Canada to vote on Afghan mission, election risked
By David Ljunggren
OTTAWA (Reuters) - Canada's minority government, risking an early election, plans a parliamentary vote of confidence late next month on prolonging its military mission in Afghanistan, officials said on Wednesday.
The three opposition parties -- which between them control Parliament -- reject the idea of an extension. Unless the two sides can reach a compromise, the Conservative government will fall after just over two years in power.
Prime Minister Stephen Harper wants the 2,500 Canadian soldiers in southern Afghanistan to stay longer but says he will pull them out on schedule early next year unless NATO sends in 1,000 extra troops.
Debate is set to start next week and a vote on the motion would take place in late March if Ottawa believed NATO allies were ready to provide additional military help, Harper officials said.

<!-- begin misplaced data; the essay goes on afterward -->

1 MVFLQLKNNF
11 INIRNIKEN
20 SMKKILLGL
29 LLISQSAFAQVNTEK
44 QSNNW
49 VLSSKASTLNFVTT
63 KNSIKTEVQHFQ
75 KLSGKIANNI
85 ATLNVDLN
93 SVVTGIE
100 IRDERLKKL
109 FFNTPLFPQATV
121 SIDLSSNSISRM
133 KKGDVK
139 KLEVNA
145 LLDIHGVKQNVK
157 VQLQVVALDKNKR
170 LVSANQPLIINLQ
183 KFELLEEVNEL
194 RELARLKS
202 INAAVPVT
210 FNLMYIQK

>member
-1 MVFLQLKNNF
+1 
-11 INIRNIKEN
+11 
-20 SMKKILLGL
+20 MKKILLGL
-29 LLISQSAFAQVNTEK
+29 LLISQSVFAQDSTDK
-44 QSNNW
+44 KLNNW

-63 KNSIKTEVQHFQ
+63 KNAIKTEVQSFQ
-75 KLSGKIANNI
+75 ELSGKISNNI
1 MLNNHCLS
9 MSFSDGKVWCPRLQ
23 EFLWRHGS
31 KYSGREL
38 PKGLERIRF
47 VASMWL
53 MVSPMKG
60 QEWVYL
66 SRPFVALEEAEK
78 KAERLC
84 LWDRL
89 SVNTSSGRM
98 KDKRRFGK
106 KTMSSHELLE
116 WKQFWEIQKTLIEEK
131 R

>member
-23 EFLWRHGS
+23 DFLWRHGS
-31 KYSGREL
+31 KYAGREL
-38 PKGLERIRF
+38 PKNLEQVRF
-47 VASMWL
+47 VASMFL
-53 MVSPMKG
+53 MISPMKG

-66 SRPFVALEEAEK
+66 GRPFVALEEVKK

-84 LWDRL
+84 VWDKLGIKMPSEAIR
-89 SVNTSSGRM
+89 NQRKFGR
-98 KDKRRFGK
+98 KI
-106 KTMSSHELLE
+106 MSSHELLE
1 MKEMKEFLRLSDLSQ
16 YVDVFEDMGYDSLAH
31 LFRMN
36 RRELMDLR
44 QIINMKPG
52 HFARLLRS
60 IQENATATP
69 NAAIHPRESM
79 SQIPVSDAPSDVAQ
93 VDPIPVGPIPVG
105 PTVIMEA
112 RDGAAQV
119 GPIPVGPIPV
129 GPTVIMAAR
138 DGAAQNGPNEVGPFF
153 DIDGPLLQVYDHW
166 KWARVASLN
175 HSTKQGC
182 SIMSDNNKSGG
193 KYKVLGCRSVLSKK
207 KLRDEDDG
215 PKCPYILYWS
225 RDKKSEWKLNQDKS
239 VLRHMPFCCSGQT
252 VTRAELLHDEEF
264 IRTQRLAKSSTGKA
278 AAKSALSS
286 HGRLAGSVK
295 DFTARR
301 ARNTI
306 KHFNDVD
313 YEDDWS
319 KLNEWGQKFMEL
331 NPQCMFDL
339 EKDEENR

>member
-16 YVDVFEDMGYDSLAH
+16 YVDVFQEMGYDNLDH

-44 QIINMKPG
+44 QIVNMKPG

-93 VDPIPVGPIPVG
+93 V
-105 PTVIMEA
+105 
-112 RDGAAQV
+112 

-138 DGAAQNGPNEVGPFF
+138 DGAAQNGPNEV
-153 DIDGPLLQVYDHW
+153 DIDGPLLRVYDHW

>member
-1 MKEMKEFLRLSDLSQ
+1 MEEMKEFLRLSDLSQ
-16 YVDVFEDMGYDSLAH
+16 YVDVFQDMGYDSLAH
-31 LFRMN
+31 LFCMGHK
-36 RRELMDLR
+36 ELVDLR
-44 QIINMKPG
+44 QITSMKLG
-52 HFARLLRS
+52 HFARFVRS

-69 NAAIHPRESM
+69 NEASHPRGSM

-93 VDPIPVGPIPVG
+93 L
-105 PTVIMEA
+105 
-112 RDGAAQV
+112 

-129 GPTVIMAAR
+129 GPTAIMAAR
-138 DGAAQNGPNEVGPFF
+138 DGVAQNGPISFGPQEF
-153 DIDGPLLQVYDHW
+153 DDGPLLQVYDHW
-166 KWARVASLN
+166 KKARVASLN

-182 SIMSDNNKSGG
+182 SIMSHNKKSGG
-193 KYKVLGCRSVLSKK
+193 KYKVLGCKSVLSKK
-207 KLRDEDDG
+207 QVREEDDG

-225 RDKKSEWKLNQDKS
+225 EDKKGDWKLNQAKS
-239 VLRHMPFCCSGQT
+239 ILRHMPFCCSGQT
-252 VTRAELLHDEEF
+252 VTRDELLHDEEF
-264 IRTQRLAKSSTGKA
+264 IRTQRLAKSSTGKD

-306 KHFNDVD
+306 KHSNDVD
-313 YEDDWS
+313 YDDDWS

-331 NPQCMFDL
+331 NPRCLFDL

"This government believes this to be a very serious matter and one of great importance to Canada," said Harper spokeswoman Carolyn Stewart-Olsen.
If the motion is to pass, Harper will need the support of the official opposition Liberals. The two other parties in Parliament are opposed to extending the mission.
Liberal leader Stephane Dion said Harper had told him on Tuesday that the vote would be matter of confidence.
"He made that very clear," he told reporters. Continued...